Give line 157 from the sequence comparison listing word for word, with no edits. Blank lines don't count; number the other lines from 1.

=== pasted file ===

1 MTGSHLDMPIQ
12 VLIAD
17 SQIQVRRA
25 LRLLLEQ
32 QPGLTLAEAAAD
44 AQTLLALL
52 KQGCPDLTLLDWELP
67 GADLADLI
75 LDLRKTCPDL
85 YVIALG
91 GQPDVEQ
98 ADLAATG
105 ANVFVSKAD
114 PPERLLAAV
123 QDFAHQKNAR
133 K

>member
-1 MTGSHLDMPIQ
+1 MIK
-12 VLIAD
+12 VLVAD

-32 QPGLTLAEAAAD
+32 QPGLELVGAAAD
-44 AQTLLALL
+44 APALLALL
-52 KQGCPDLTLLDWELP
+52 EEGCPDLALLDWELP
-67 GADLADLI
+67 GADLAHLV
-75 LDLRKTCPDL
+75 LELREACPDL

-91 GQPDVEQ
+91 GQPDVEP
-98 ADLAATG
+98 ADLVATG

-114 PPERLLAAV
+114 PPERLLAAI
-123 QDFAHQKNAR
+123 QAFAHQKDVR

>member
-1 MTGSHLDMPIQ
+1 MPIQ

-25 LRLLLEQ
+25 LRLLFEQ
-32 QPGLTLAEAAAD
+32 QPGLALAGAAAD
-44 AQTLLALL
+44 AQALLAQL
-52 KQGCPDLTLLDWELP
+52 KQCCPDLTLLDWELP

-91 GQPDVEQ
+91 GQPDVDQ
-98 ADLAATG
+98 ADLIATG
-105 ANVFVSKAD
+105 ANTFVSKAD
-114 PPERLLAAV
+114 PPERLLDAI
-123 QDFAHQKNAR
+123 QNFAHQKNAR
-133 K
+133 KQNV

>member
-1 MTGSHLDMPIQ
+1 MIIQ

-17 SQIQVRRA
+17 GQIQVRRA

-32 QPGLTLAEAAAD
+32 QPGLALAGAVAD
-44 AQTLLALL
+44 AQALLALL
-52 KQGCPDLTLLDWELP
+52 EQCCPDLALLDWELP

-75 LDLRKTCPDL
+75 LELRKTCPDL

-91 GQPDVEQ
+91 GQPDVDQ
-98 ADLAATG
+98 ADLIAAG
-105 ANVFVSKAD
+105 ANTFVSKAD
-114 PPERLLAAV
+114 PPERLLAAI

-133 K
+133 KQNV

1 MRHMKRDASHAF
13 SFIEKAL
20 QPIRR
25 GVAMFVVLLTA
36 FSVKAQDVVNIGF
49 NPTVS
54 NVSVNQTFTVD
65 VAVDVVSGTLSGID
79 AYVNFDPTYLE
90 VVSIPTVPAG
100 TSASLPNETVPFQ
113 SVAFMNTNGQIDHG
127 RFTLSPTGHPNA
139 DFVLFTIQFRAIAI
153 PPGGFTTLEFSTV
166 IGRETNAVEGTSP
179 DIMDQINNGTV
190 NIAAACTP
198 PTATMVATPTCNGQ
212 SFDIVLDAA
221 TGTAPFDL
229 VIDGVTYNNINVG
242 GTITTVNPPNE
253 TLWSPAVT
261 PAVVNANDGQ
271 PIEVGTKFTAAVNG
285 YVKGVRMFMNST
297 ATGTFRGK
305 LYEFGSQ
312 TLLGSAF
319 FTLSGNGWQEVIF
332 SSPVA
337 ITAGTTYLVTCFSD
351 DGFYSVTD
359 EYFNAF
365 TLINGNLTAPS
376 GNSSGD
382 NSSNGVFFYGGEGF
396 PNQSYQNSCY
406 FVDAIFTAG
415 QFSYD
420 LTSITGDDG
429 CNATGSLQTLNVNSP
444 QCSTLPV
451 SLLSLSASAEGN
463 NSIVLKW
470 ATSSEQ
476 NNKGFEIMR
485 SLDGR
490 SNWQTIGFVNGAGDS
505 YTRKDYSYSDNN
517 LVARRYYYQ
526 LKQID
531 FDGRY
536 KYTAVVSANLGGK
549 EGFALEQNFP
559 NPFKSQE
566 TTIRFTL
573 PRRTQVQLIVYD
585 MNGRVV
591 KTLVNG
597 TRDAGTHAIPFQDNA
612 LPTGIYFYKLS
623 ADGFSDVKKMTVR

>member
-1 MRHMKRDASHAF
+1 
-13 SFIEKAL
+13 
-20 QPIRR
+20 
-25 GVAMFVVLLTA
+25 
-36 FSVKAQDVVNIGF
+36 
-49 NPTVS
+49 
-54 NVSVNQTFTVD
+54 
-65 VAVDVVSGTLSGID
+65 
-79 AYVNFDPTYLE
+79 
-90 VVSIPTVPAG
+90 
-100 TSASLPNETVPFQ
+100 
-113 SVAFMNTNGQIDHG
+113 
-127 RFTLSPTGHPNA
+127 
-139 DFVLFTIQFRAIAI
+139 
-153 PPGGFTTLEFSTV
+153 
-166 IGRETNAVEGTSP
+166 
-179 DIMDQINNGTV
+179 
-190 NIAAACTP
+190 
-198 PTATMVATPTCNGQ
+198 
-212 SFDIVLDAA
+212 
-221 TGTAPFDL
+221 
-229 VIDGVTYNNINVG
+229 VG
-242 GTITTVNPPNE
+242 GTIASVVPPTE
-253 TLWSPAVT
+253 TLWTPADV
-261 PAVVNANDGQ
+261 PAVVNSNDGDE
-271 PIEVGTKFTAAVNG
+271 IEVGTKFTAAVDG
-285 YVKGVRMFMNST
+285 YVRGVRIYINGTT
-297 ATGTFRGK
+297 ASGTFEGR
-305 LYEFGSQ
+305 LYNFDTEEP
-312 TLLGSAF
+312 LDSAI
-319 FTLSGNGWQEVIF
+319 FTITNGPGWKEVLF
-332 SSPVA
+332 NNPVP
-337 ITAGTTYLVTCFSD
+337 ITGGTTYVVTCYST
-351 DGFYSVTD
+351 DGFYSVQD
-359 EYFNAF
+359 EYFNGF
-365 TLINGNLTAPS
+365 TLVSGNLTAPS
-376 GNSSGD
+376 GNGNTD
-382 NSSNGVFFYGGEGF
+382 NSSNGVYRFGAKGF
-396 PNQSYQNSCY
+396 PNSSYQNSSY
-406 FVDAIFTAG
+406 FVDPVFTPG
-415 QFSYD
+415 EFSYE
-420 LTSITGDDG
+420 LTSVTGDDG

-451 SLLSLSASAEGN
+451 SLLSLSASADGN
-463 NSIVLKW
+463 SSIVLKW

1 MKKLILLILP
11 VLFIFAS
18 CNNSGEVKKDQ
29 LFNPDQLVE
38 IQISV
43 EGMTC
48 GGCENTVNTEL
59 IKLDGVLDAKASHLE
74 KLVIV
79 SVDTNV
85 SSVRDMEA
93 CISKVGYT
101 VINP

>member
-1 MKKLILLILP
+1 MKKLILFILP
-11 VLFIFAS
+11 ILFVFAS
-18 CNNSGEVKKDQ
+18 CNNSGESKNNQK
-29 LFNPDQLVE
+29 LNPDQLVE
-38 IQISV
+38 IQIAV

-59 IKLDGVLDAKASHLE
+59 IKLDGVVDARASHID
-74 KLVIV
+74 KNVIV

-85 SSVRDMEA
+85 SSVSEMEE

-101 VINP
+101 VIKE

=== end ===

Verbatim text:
-25 GVAMFVVLLTA